But yesterday, I got to step out in high class, regardless of the fact that my hair was looking more like SHE LIVES IN A VAN, DOWN BY THE RIVER, rather than SUPERMODEL.
We went to the polo fields, with our classy friends, Deb and Tony.
It was exactly what I felt like Prince William and Princess Kate would have done, on a Monday night. Except, there weren’t any actual polo matches going on, because we were there to use the seven hundred and nine thousand acres of lush, green grass as a giant soccer field / Frisbee field / run-the-energetic-five-year-old-until-he-drops field.
Deb and Tony have two college sons, who have energy levels that rival Thing 2’s. Those two big boys run 5K races. And then they run marathons. And then… when 26.2 miles just isn’t enough… they sign up for REAL RACES, where they can run fifty entire miles through mountainous trails. I kid not. They have done this fifty-mile race.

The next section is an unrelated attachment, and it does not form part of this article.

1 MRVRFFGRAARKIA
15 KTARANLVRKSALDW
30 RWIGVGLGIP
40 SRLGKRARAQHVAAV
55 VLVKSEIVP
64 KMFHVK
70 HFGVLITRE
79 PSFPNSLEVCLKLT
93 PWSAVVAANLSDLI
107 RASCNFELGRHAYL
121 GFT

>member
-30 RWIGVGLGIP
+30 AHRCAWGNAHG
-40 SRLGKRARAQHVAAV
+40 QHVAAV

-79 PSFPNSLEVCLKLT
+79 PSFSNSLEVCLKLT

I once ran across the entire playground of the little Catholic school where I teach, in an effort to stop a rolling basketball from reaching the curb and street, so basically I’m every single bit as fit as Deb and Tony’s sons are.
We got to the polo fields last night at the exact same time the wind struck. I used my iPhone to take actual video footage of the wind that we suddenly found ourselves smack in the middle of:
We had just sat ourselves down in the lawn chairs, and Deb had just opened up the cooler and poured the sangria into paper cups, when that wind came blasting off the mountains. I tried to sip my wine from the paper cup, and the wine ITSELF blew sideways in the cup, so that it wouldn’t reach my mouth.
In other words, I am losing at the game of successfully drinking these days.
The big kids tried to play Frisbee with Thing 2, which ended up in the Frisbee being blown to Hong Kong. Thankfully, the benefit of having long-distance runners in your midst is that they don’t really mind running to Hong Kong to chase down a plastic disc.